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The Racial Wage Gap: The Importance of Labor Force Attachment Differences across Black, Mexican, and White Men

  • Heather Antecol
  • Kelly Bedard

Labor market attachment differs significantly across young black, Mexican, and white men. Although it has long been agreed that potential experience is a poor proxy for actual experience for women, many view it as an acceptable approximation for men. Using the NLSY, this paper documents the substantial difference between potential and actual experience for both black and Mexican men. We show that the fraction of the black/ white and Mexican/white wage gaps that are explained by differences in potential experience are quite different from the fraction of the racial wage gaps that are explained by actual (real) experience differences.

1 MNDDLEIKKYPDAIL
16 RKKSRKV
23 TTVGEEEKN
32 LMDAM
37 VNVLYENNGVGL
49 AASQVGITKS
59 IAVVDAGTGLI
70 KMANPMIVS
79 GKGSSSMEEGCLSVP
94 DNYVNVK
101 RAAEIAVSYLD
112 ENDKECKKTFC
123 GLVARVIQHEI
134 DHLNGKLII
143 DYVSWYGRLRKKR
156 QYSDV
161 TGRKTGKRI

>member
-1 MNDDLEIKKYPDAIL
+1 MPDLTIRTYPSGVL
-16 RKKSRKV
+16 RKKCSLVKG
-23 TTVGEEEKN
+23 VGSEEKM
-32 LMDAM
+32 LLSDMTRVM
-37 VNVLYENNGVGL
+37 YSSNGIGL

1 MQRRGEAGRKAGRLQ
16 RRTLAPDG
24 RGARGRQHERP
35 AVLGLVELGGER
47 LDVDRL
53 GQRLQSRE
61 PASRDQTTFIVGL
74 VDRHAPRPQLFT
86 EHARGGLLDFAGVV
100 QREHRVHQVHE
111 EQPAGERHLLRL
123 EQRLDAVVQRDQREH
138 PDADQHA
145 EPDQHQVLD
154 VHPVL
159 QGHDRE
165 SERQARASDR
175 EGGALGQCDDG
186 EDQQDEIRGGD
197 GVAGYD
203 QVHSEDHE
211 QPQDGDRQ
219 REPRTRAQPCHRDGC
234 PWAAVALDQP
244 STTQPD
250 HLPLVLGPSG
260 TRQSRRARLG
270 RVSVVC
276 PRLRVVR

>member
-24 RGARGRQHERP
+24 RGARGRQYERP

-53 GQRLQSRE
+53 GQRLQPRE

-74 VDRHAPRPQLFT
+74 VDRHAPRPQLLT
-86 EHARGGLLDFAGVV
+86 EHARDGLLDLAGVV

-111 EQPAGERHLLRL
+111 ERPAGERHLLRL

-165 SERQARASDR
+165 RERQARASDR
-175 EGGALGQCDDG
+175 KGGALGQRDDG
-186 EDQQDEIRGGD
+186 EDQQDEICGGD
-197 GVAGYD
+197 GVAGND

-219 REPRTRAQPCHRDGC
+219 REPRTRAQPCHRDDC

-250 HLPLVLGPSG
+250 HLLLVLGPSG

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File URL: http://jhr.uwpress.org/cgi/reprint/XXXIX/2/564
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Article provided by University of Wisconsin Press in its journal Journal of Human Resources.

Volume (Year): 39 (2004)
Issue (Month): 2 ()
Pages:

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Handle: RePEc:uwp:jhriss:v:39:y:2004:i:2:p564-583
Contact details of provider: Web page: http://jhr.uwpress.org/

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  1. Derek A. Neal & William R. Johnson, 1995. "The Role of Pre-Market Factors in Black-White Wage Differences," NBER Working Papers 5124, National Bureau of Economic Research, Inc.
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  18. Marjorie Baldwin & William G. Johnson, 1996. "The employment effects of wage discrimination against black men," Industrial and Labor Relations Review, ILR Review, Cornell University, ILR School, vol. 49(2), pages 302-316, January.
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